I feel like I should start off by saying there are a number of relatively decent things about my current employment situation. I’m paid reasonably well, I’ve got a fighting shot at retiring instead of dropping dead in my traces, and I don’t have to sling 50 pound bags of anything from one end of a warehouse to another. It’s important to acknowledge that, I suppose, before I start ranting and raving about whatever utter asshattery takes over any given day.
As a sat at the office for a second day with no working telephone and people getting increasingly irate that I was “avoiding them,” though, the perks felt largely insufficient. Look, I loathe talking on the telephone, but in an environment where “communication” is right there in the name of the organization, basic telephone service a pretty damned significant tool. The only thing worse than having one on your desk is not having one. It’s just one of those petty, but constant sources of irritation that makes the day to day minutia of getting anything done exponentially more difficult.
I don’t have the energy to get started tonight on the dull hum of two massive televisions spewing news in every direction or the dozen shouted conversations from one end of the room to the other or the score of other distractors that are apparently going to be a fact of life for the foreseeable future. But, the wise leaders tell us, this change will make us better. While I won’t entirely rule that out of the realm of the possible, thus far it hasn’t proven to be anything more than an enormous pain in the ass.
In my 13+ years of service I’ve lost track of the number of times I’ve been reorganized. Half a dozen is the “for sure” number and if I were guessing there are probably two or three more occasions that I’ve mentally blocked out. Technically, reorganizations don’t have to be a bad thing. Theoretically they should be employed to achieve some long term goal like improving the efficiency of operations or to refocus an office on areas that historically are part of their core mission set. Good ideas, those. Unfortunately, what a reorg usually means, though, is that someone, somewhere has no other idea what to do so changing the lines on the wire diagram is the logical place to start. If things aren’t broken already, you can always count on a reorg to bend them till they are cracked and bleeding… It’s got to be the oldest make work project in government.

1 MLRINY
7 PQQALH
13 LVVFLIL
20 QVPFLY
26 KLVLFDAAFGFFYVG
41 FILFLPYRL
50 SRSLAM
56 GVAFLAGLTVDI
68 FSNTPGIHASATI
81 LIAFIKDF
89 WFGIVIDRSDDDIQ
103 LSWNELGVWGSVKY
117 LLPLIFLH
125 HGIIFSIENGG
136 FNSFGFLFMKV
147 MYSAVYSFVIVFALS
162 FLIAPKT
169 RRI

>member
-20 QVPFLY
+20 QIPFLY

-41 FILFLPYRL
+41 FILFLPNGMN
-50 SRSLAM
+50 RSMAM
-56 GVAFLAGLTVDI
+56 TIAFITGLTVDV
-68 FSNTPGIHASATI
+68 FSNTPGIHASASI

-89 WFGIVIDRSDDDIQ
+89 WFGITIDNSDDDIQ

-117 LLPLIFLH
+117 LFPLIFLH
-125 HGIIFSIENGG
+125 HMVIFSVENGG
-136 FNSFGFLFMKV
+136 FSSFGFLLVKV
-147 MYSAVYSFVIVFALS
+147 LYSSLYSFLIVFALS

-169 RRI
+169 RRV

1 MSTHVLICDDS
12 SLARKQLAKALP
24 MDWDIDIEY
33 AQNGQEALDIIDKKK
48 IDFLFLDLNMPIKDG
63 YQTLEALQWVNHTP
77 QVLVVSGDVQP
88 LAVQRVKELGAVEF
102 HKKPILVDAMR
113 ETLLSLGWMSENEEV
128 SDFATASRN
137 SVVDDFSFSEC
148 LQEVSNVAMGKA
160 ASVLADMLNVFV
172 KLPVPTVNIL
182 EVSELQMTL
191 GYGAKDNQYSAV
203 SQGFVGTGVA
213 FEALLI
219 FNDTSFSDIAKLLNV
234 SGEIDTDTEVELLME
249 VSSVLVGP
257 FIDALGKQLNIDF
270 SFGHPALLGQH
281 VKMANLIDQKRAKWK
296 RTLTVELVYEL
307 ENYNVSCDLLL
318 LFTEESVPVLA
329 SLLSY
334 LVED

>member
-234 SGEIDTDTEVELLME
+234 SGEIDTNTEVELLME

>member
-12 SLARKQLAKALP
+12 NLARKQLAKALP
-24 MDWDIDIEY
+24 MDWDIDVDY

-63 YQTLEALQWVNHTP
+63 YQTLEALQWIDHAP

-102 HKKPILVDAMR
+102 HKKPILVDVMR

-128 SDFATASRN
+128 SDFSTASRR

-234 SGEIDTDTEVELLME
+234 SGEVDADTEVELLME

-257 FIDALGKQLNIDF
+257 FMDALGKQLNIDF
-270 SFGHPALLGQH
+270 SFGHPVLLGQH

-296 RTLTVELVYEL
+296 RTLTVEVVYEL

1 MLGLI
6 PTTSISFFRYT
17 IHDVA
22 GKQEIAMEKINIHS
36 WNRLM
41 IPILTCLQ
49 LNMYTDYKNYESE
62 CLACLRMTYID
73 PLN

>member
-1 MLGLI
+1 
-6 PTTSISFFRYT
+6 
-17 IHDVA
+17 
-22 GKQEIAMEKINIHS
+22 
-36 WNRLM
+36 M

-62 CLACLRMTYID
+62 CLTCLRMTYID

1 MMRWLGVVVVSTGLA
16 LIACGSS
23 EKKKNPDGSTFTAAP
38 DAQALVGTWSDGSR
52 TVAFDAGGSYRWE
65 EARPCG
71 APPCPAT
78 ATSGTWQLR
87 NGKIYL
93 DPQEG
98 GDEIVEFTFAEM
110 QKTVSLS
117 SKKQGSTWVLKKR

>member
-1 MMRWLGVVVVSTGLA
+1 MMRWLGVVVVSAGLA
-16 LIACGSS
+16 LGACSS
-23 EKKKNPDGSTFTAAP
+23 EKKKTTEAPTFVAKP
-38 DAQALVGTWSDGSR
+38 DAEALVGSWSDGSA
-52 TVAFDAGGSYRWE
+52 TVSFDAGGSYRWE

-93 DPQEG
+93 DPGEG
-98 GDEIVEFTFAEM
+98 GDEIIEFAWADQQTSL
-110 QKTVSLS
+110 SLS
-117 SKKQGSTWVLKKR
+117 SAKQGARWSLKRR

So it seems we’ll be at the old games again. New desk, new boss, new mission, new projects, but the same old faces and ever aging technology. But then the pay’s the same and it’s the same eight hour day that it’s always been. In the end, I guess it doesn’t matter if it matters… as long as the checks don’t bounce on every alternate Thursday.
The problem with doing good work is largely that the reward is often finding yourself with even more of it that needs doing. In exceptional circumstances you’ll arrive in a position of having done so well that a well running portfolio will be taken away and given to someone else so that you can take on a whole laundry list of troubled efforts in order to get them turned around. That’s really the ultimate punishment for a job well done… It tends to be a vicious cycle; spend a few years getting things right just in time to hand them off and spend the following few years getting other things right. Trouble is, you never get to really kick back and enjoy the tasty fruits of getting it right before a whole lot of wrong ends up falling on your lap.
The sorry truth is when it comes to work, I’m not a brilliant seer of the future. I’m really a rather simple sort who’s content enough to put my head down and bull through whatever’s in front of me. I’ve given up any ambitions of being a boss, so I fight where I’m told, and I win where I fight. It’s a simple if not particularly energy efficient approach to getting things done.
In the deepest, darkest recesses of my mind, though, I do sometimes wonder how many cycles of wash-rinse-and-repeat the designated fixer should reasonably be expected to contend with before losing his proverbial shit all over the executive suite.
1. Getting a new project. I don’t mind taking on different work, but there are few things more professionally frustrating that being on the receiving end of a data dump of information about a project you haven’t in any way been part off. Generally I tend to prefer the quick hit projects that run for a couple of months, have their big finish, and then are put to sleep. It’s the never ending, ill defined efforts that are always a constant source of aggravation and annoyance. I suspect that’s mostly because of not having the background of how and why certain decisions were made. Basically all you end up with is an enormous steaming pile of email without history or context. The best you can hope for is that the guy running the project before you didn’t leave things an unmitigated cluster fuck and that you’ll be able to sift through the mass quantity of electronic paper to find the few gems that you really need to know.
2. If you say you value your people as your highest organizational asset, but then hold them two or three hours after the end of their normal duty day because you want to have a meeting and can’t be bothered to be in the office more than one day during the week, well, you can pretty much forget about ever recovering your credibility. Time is arguably the most rare commodity we have and when you think your people don’t have anything better to do with their (alleged) personal time than wait around to play the fawning audience, you’ve stopped being a leader and started being just some guy with a really good parking spot. I’ll respect the office because it’s the right thing to do, but respecting the office leaves me plenty of room to consider you a pretty crummy human being.